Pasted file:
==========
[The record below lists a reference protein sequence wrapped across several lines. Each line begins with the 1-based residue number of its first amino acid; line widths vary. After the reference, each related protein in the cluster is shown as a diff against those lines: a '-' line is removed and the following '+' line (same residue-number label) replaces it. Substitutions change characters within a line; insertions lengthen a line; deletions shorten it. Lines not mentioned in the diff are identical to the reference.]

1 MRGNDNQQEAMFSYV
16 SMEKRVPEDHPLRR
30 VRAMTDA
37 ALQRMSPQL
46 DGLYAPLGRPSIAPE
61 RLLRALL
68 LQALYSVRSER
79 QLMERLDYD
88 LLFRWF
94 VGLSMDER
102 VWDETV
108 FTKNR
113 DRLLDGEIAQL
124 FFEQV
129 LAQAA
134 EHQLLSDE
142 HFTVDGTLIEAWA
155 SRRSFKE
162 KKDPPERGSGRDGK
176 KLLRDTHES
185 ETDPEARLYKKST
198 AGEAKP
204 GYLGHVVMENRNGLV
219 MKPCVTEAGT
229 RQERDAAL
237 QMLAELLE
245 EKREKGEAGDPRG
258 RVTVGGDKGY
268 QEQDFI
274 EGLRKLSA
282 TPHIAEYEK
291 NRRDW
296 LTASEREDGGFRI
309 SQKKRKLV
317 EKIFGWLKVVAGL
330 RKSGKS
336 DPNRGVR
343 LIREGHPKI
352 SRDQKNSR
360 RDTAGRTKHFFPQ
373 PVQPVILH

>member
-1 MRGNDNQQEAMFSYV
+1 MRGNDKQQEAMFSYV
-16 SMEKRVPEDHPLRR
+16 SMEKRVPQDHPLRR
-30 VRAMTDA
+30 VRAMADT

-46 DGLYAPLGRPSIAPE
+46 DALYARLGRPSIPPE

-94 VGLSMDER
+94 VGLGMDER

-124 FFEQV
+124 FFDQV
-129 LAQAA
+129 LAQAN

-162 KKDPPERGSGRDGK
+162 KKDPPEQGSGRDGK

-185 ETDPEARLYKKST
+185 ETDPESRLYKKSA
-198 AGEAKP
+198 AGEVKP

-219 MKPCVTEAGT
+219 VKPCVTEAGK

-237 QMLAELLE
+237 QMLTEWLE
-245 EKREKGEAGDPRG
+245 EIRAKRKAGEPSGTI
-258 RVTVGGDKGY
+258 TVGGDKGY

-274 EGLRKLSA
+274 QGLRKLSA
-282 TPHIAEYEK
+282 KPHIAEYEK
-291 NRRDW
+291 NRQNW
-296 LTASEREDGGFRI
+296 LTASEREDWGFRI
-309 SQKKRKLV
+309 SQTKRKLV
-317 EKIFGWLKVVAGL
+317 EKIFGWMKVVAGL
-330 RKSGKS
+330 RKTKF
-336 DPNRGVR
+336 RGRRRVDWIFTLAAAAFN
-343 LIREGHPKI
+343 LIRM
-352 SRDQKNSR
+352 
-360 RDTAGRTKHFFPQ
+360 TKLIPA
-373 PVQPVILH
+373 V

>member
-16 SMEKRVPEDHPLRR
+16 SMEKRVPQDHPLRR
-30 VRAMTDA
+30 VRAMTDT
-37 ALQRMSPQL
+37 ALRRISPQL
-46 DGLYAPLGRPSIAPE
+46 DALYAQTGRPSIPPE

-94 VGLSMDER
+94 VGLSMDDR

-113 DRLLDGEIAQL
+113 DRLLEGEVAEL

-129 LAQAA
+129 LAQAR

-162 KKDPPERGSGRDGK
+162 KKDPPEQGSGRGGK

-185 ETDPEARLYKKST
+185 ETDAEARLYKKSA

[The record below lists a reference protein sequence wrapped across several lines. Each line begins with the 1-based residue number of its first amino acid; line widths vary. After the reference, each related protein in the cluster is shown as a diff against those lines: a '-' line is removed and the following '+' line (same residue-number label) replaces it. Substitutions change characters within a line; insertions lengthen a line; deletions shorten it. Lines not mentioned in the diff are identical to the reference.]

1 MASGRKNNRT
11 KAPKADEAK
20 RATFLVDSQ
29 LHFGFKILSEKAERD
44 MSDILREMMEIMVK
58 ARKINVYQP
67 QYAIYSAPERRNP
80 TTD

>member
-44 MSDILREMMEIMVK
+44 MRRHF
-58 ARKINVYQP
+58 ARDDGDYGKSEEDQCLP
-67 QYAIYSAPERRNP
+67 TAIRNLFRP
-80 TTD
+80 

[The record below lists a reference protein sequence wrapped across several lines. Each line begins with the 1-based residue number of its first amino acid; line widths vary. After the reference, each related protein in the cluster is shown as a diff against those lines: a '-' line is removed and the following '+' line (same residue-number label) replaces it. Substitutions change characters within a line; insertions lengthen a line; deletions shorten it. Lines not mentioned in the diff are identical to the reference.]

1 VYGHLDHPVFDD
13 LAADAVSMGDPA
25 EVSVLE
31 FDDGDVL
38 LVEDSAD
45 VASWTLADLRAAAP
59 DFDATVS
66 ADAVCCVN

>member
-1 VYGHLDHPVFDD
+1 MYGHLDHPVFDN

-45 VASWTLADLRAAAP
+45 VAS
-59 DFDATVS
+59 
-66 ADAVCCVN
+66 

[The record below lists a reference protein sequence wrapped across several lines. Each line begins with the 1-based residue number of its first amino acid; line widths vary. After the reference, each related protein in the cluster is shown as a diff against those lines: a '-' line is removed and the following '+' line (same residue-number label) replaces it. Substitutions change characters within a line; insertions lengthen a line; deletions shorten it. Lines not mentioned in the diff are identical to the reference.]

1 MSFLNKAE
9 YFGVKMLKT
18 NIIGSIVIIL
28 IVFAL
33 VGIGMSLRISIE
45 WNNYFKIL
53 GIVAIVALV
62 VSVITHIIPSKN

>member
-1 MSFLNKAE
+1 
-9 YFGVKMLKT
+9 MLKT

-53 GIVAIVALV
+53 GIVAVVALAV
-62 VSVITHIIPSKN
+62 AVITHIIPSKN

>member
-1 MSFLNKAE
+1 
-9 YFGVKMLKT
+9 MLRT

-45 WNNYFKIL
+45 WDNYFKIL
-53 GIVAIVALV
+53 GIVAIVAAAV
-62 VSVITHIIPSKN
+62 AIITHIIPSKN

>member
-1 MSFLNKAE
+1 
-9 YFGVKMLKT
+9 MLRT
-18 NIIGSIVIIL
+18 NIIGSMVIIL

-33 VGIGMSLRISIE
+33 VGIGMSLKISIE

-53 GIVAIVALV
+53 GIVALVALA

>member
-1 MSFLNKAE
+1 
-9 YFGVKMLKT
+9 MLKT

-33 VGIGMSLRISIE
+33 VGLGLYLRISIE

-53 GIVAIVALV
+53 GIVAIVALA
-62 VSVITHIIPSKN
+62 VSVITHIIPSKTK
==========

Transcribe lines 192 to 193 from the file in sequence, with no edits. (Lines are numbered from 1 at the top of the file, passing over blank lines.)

-1 MSFLNKAE
+1 